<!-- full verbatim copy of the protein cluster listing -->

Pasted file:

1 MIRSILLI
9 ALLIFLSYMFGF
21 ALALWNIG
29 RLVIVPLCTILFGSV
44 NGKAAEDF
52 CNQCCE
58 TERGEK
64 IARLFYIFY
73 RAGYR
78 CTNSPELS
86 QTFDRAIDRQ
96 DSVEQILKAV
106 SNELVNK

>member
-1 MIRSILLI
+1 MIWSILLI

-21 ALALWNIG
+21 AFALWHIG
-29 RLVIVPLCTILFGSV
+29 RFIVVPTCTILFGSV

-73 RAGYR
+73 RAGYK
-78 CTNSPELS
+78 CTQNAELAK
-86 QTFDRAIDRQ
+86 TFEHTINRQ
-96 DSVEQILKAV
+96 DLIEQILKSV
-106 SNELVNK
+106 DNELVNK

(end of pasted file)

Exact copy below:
1 MIRSILLI
9 ALLIFLSYMFGF
21 ALALWNIG
29 RLVIVPLCTILFGSV
44 NGKAAEDF
52 CNQCCE
58 TERGEK
64 IARLFYIFY
73 RAGYR
78 CTNSPELS
86 QTFDRAIDRQ
96 DSVEQILKAV
106 SNELVNK

>member
-1 MIRSILLI
+1 MIWSILLI

-21 ALALWNIG
+21 AFALWHIG
-29 RLVIVPLCTILFGSV
+29 RFIVVPTCTILFGSV

-73 RAGYR
+73 RAGYK
-78 CTNSPELS
+78 CTQNAELAK
-86 QTFDRAIDRQ
+86 TFEHTINRQ
-96 DSVEQILKAV
+96 DLIEQILKSV
-106 SNELVNK
+106 DNELVNK